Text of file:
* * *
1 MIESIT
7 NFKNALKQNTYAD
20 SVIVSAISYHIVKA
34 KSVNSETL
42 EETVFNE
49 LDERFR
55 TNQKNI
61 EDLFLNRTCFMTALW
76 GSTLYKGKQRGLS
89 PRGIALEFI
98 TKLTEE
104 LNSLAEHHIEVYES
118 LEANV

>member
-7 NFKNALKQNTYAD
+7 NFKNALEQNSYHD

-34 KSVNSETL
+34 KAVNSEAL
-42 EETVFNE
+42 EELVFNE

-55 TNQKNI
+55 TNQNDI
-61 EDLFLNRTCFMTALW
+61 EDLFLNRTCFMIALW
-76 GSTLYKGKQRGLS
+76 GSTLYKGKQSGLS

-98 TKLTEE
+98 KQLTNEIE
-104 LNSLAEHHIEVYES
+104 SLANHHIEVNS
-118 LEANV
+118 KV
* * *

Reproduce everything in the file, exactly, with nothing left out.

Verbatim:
1 MIESIT
7 NFKNALKQNTYAD
20 SVIVSAISYHIVKA
34 KSVNSETL
42 EETVFNE
49 LDERFR
55 TNQKNI
61 EDLFLNRTCFMTALW
76 GSTLYKGKQRGLS
89 PRGIALEFI
98 TKLTEE
104 LNSLAEHHIEVYES
118 LEANV

>member
-7 NFKNALKQNTYAD
+7 NFKNALEQNSYHD

-34 KSVNSETL
+34 KAVNSEAL
-42 EETVFNE
+42 EELVFNE

-55 TNQKNI
+55 TNQNDI
-61 EDLFLNRTCFMTALW
+61 EDLFLNRTCFMIALW
-76 GSTLYKGKQRGLS
+76 GSTLYKGKQSGLS

-98 TKLTEE
+98 KQLTNEIE
-104 LNSLAEHHIEVYES
+104 SLANHHIEVNS
-118 LEANV
+118 KV